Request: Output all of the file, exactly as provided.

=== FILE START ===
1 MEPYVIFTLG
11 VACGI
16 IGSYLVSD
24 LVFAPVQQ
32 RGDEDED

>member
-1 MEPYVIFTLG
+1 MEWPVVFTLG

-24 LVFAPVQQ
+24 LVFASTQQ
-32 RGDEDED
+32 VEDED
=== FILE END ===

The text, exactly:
1 MEPYVIFTLG
11 VACGI
16 IGSYLVSD
24 LVFAPVQQ
32 RGDEDED

>member
-1 MEPYVIFTLG
+1 MEWPVVFTLG

-24 LVFAPVQQ
+24 LVFASTQQ
-32 RGDEDED
+32 VEDED